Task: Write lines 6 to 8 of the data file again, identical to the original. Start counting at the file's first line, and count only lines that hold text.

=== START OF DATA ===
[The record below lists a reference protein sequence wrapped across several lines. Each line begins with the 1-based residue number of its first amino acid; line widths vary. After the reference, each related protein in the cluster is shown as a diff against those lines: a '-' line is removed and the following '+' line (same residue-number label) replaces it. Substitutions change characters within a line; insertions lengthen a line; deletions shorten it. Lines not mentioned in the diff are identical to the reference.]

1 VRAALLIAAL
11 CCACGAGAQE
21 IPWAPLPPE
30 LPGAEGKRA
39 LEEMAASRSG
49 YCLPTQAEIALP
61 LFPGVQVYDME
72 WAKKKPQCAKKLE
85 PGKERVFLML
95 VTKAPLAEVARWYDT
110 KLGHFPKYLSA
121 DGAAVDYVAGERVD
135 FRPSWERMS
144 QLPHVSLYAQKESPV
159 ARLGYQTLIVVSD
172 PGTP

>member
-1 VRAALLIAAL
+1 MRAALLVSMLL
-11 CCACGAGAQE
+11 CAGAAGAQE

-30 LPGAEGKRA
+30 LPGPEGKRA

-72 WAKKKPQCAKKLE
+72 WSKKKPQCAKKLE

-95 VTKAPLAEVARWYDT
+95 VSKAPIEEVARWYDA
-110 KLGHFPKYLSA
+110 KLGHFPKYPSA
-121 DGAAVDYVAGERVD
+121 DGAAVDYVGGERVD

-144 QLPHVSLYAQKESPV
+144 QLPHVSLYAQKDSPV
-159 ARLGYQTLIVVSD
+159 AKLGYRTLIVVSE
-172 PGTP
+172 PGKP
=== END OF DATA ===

39 LEEMAASRSG
49 YCLPTQAEIALP
61 LFPGVQVYDME